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Global & Public Health: Home

Wear a Cloth Face Covering to Protect You and Your Friends (CDC)

Do it for Yourself and Your Friends (CDC)

Please wear a face covering (CDC)

When You Can be Around Others After You Had or Likely Had COVID-19 (CDC)

When You Can be Around Others After You Had or Likely Had COVID-19

Updated July 16, 2020
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When you can be around others (end home isolation) depends on different factors for different situations.

Find CDC’s recommendations for your situation below.

I think or know I had COVID-19, and I had symptoms

You can be with others after

  • At least 10 days since symptoms first appeared and
  • At least 24 hours with no fever without fever-reducing medication and
  • Symptoms have improved
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Depending on your healthcare provider’s advice and availability of testing, you might get tested to see if you still have COVID-19. If you are tested, you can be around others when you have no fever, respiratory symptoms have improved, and you receive two negative test results in a row, at least 24 hours apart.

I tested positive for COVID-19 but had no symptoms

If you continue to have no symptoms, you can be with others after:

  • 10 days have passed since test
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Depending on your healthcare provider’s advice and availability of testing, you might get tested to see if you still have COVID-19. If you will be tested, you can be around others after you receive two negative test results in a row, at least 24 hours apart.

If you develop symptoms after testing positive, follow the guidance above for “I think or know I had COVID, and I had symptoms.”

I have a weakened immune system (immunocompromised) due to a health condition or medication. When can I be around others?

People with conditions that weaken their immune system might need to stay home longer than 10 days. Talk to your healthcare provider for more information.  If testing is available in your community, it may be recommended by your healthcare provider.  You can be with others after you receive two negative test results in a row, at least 24 hours apart.

If testing is not available in your area, your doctor should work with an infectious disease expert at your local health department to determine if you are likely to spread COVID-19 to others and need to stay home longer.

For Anyone Who Has Been Around a Person with COVID-19

It is important to remember that anyone who has close contact with someone with COVID-19 should stay home for 14 days after exposure based on the time it takes to develop illness.

Where You Can Get Help

Funeral Guidance for Individuals and Families

Considerations for Public Pools, Hot Tubs, and Water Playgrounds During COVID-19

Considerations for Public Pools, Hot Tubs, and Water Playgrounds During COVID-19

Updated July 15, 2020
 

There is no evidence that COVID-19 can be spread to humans through the use of recreational waters. Follow safe swimming practices along with social distancing and everyday preventative actions to protect yourself.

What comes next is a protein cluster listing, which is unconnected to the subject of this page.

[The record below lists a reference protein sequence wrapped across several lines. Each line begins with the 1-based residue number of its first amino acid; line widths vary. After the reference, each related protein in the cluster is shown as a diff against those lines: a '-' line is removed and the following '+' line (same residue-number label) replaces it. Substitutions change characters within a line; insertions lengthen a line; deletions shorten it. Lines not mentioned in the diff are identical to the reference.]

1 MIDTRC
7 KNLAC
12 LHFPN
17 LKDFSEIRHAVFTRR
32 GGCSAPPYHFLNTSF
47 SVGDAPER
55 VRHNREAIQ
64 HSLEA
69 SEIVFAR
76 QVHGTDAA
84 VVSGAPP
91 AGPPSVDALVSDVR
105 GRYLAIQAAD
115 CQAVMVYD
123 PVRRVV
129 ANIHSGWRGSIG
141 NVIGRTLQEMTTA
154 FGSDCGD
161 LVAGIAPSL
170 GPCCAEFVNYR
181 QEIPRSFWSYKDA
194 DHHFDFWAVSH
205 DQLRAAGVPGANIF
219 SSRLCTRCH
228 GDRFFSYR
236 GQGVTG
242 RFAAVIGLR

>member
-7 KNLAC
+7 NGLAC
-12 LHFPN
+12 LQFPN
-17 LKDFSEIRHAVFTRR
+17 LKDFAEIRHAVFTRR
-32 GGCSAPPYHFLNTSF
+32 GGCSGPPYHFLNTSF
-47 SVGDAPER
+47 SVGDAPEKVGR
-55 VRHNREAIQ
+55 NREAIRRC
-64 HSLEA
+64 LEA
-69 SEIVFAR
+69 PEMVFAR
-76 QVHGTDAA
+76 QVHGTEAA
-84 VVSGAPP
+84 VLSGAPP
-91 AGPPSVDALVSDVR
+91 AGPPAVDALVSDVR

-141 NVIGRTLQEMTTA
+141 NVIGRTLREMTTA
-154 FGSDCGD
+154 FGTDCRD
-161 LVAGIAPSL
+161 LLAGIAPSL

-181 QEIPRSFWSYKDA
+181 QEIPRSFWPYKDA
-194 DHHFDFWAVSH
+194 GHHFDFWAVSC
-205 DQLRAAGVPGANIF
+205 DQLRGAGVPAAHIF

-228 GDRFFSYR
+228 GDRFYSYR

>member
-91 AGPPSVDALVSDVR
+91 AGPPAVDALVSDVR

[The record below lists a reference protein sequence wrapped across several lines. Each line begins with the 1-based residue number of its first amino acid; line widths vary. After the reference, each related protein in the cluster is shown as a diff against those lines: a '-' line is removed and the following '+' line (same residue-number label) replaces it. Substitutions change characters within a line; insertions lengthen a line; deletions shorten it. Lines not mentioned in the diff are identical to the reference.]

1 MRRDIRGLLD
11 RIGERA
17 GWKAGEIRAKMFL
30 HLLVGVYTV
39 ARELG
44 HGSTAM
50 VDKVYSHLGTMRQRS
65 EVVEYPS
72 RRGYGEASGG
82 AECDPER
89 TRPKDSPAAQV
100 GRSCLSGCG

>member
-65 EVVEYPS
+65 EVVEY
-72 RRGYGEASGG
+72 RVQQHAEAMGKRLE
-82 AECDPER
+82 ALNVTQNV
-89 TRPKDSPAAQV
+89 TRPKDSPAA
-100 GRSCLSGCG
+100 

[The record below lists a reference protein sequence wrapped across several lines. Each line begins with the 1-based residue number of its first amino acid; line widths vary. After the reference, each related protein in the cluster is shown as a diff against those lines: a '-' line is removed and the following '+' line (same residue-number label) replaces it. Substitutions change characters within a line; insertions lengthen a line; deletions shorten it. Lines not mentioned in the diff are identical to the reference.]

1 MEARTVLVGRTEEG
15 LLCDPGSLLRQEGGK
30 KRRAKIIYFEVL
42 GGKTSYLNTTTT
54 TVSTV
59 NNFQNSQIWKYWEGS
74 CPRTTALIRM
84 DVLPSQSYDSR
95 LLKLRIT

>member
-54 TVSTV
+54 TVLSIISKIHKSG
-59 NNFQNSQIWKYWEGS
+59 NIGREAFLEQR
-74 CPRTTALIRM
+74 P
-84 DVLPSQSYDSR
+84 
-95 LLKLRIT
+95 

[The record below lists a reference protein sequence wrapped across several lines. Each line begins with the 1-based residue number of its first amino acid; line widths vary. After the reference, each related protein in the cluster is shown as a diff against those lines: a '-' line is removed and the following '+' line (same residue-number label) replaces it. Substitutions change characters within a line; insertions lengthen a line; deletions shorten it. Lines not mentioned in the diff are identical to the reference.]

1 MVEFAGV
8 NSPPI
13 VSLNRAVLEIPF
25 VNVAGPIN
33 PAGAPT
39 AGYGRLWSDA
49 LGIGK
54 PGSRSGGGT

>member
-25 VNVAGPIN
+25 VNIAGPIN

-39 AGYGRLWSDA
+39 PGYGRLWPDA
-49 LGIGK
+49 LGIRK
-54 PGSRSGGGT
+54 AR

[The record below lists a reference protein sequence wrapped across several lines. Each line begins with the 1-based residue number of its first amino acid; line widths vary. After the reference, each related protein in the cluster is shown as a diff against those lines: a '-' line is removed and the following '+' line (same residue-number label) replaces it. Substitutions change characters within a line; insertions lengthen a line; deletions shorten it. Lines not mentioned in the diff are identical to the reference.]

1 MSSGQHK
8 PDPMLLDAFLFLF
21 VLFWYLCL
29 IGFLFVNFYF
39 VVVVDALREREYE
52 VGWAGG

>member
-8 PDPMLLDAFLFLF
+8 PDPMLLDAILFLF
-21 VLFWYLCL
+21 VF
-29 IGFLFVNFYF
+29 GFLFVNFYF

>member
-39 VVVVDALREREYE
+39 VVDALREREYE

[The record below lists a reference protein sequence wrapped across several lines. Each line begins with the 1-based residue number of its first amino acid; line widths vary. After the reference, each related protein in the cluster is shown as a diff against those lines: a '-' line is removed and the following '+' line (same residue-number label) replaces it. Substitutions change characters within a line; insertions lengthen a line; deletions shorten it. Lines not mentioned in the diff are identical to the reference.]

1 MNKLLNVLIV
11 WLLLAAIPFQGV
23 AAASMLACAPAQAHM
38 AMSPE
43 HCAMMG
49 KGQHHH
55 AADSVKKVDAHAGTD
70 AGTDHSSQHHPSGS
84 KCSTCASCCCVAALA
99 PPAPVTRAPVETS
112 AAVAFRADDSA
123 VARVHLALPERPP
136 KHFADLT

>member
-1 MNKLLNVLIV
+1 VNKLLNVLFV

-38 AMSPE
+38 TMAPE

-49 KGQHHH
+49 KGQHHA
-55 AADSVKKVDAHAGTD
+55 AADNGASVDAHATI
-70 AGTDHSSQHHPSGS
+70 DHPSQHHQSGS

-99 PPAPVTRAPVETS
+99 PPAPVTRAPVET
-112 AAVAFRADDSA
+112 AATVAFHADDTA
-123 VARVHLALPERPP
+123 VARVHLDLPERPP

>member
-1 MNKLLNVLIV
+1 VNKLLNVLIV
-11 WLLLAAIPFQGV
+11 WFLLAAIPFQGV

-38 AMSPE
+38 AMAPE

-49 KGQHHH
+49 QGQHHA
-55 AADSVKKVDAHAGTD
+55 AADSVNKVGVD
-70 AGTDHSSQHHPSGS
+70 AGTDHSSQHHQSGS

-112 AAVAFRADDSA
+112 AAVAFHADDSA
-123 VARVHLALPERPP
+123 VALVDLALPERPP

As public aquatic venues open in some areas, CDC offers the following considerations for the safety of those who operate, manage, and use public pools, hot tubs, and water playgrounds.

Public aquatic venues can be operated and managed by:

  • City or county governments
  • Apartment complexes
  • Membership clubs (for example, gyms)
  • Schools
  • Waterparks
  • Homeowners’ associations

All decisions about implementing these considerations should be made locally, in collaboration with local health officials. Operators of public aquatic venues can consult with local officials to determine if and how to implement these considerations while adjusting them to meet the unique needs and circumstances of the local jurisdiction. Their implementation should also be informed by what is feasible, practical, and acceptable.

How COVID-19 Spreads UPDATED JUNE 16, 2020 (CDC)

Evidence-based resources for health professionals and health organisations - Joanna Briggs Institute

Welcome to the James E. Tobin Library

Welcome! This interactive guide serves as an introduction to resources for Global & Public Health. These are helpful resources that will assist you in obtaining information regarding Public Health.  The electronic resources available to you 24/7, but there are many useful books and print journals available in the James E. Tobin Library, as well. Current Health News have RSS feeds to the CDC and EPA among others.  If you need in-depth reference assistance for a research project, please do not hesitate to contact a librarian by catching us at the reference desk or call (516) 323-3910. You can also IM the subject librarian with Chat Reference.

Happy Researching!

How To Wear Your Mask (CDC)

12 Tips for Grocery Shopping During the Pandemic (FDA)

Wash Your Hands (NYC Health)

Your cloth face covering may protect them. Their cloth face covering may protect you (CDC)

Illustration of people wearing cloth face masks

How To Safely Wear and Take Off a Cloth Face Covering (CDC)

New York State

New Yorkers can call the COVID-19 Emotional Support Hotline at 1-844-863-9314 for mental health counseling.

Coronavirus Hotline 1-888-364-3065

Suffolk County

Suffolk County Hotline 311

Suffolk County residents can have local updates sent to their phones. Text COVIDSUFFOLK to 67283 to be alerted of the latest information, health guidance, and other developments.

New Jersey

Librarian Liaison

Theresa Rienzo's picture
Theresa Rienzo
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Contact:
Theresa A. Rienzo, BSN, RN, MS, MLIS, AHIP

Associate Librarian Health Sciences

James E. Tobin Library

Molloy College

1000 Hempstead Avenue

P.O. Box 5002

Rockville Centre, New York 11571-5002
516-323-3930
Website
UA-42961638-1